Eurovelo 8

By way of interest only as this is nothing to do with training for the big swim I’m posting this interview with me for the Eurovelo 8 magazine which will be coming out later in the year. The Eurovelo 8 when finished will be Europe’s longest dedicated cycle path running from the city of Cádiz to Athens. The path runs right through the Las Breñas forest, an amazing privilege and benefit to tourism in the area.

Living on the edge – on the cliffs of Las Breñas with my Fat bike

‘James Stuart is the founder of the Califa Group with hotels and restaurants on and near the Eurovelo 8 route. He established the first dedicated cycle touring business in Andalucía in 1993 (Discover Andalucia) and has led thousands of clients through all of Andalucías provinces both on and off road. James was responsible for establishing the popular Granda to Seville and Lisbon to Seville road rides.’

-How can a tourism business adapt to the reality of an imminent tourism resource like Eurovelo8?

It is fundamental to know your market. If a hotel or restaurant owner wants to attract cycle tourists then they need first to get on a bike and maybe ride on one the already established Eurovelo routes. The success of the Eurovelo in La Janda will depend on the routes being well maintained, signposted and adequate shade (trees) being planted. Restaurants need to have menus adapted to active cyclists and have a tool bench available. Offering free water bottle filling will help make the route ‘bike friendly’. Hotels must be aware that bikes take up lots of space and cannot be piled on top of each other so servicing facilities and secure bike storage must be well planned. Cyclists especially on hot days will leave early so breakfasts need to be served early and dinner maybe served earlier than the usual late times we have here in the south. Hotels should also be happy to organise transport for luggage using taxis or their own vehicles. This will make a destination hotel really attractive especially to families and older visitors. Bike shops should start to offer e-bikes for older cyclists and to offer a delivery and collection service for the bikes when the route gets longer.

-How has your relationship with the bicycle been since your arrival in Vejer de la Frontera?

I’d like to say I arrived by bicycle but actually it was a surfboard that brought me to Vejer. However when I moved here my mountain bike was in the back of my Beetle, with the surfboards on top. The local kids were amazed to see a bicycle that could go off road, mountain biking was a novelty in Andalucia back then. Very quickly I saw the potential for a bike based business and Discover Andalucía was born. I rode hundreds of kilometres of trails around La Janda and further afield towards Alcalá de los Gazules where the immensity of the Alcornocales Nature Reserve was an untapped resource for both road cycling and mountain biking. Happily the trails to the Vejer beaches off road via San Ambrosio have been conserved and my love for mountain biking hasn’t diminished. These days I use a ‘Fat Bike’ which takes me through the dunes of the Las Breñas Nature Reserve towards Cape Trafalgar where a sunset from a saddle is one of life’s great pleasures.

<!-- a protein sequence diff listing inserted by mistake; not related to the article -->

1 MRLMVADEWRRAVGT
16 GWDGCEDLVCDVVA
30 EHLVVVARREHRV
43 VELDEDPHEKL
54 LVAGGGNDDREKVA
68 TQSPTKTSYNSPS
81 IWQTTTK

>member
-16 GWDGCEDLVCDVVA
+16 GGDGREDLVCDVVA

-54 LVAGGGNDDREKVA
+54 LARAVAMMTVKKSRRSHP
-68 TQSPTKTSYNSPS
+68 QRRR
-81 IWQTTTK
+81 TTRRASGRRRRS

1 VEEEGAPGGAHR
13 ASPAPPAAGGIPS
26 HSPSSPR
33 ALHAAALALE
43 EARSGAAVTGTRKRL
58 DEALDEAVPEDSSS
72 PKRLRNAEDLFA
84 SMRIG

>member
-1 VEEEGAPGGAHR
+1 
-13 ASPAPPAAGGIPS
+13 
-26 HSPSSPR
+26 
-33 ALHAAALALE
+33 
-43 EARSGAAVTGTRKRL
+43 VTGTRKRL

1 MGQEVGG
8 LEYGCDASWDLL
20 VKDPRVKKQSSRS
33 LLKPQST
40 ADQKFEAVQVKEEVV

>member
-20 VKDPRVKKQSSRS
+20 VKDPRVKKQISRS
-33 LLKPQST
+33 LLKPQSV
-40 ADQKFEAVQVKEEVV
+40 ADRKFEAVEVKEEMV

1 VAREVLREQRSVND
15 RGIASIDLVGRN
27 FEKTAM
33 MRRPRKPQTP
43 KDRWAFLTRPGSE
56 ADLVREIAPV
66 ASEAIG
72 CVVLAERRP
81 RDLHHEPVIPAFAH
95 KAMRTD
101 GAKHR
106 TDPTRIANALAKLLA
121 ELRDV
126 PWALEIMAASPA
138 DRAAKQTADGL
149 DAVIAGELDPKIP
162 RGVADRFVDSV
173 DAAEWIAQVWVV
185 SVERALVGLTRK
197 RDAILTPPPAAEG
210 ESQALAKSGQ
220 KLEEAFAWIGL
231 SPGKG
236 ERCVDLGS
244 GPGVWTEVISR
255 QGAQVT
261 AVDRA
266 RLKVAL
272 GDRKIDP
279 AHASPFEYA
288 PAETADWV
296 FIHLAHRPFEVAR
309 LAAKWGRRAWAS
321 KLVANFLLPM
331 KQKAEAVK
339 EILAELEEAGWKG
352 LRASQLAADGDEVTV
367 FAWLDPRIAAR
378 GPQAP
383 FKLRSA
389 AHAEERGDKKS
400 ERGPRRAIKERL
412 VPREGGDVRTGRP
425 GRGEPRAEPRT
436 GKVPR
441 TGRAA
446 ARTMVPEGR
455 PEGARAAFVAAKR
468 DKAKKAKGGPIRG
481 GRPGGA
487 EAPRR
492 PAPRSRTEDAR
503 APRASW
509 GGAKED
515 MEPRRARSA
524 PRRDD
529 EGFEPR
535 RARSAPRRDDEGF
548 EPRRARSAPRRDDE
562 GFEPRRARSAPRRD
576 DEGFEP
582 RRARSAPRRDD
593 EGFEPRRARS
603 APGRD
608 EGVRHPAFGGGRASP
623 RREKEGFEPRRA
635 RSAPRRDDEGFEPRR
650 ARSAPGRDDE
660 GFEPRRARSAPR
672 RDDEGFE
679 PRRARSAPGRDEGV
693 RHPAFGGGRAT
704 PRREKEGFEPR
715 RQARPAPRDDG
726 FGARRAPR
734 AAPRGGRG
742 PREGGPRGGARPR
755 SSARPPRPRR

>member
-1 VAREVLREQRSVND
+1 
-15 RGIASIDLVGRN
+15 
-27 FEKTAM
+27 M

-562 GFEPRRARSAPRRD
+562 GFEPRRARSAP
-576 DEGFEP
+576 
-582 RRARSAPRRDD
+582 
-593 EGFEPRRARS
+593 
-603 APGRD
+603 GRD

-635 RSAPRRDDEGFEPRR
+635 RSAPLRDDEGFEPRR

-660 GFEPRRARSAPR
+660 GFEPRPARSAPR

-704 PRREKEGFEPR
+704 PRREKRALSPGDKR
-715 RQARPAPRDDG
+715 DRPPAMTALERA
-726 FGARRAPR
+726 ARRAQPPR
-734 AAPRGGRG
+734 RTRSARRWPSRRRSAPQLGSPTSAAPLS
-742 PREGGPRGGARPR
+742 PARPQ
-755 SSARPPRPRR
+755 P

-Tell us a little bit about how you think the construction of the Eurovelo8 bicycle lane will influence the Janda region.

In the short term for families the Eurovelo is fantastic as it means safe travelling by bike for kids, parents and senior citizens between all the best beaches of La Janda. This will greatly help promote tourism out of the high season and allow hotels, restaurants and campsites extend their season into the winter. Two years ago I rode the Austrian section of the Eurovelo 6 with my children (then 10 and 13) and we were very happy to see many families along the 500km. of the route with hotels and restaurants full of cyclists. I later discovered that over 642,000 cyclists used this route in 2018. The demand for bike rental companies, luggage transport agencies, bike shops, accommodation, food services and guides will increase massively over the next decade. Maintaining quality of services will be essential to keep cycle tourists in the area for longer. An added advantage is that with so many new visitors to the area a good proportion will come back time and again with or without their bicycles.

-What routes do you recommend to the visiting cyclists to know in a deeper way the natural environment of La Janda?

The advantage of this area is that there are many mixed trails for bikes coming off the Eurovelo path. Riding to the magnificent walled town of Vejer is a must, we hope there will be a new dedicated cycle path to Vejer but the existing trail  from Mangueta via San Ambrosio is pristine countryside with great views to Africa in the highest part. From Vejer one of my favourite rides on quiet roads is Libreros, Nájara, Benalup and on to Alcalá de los Gazules via the lakes of Celemin and Barbate. Here you will find classic Andaluz ‘campo’ with fighting bulls, forests of cork oaks, fields of sunflowers and overhead Vultures and Storks in their dozens. As an alternative swap your bike one day for a Fat Bike and explore the depths of the Las Breñas forest, dunes and cliff paths, a unique experience.

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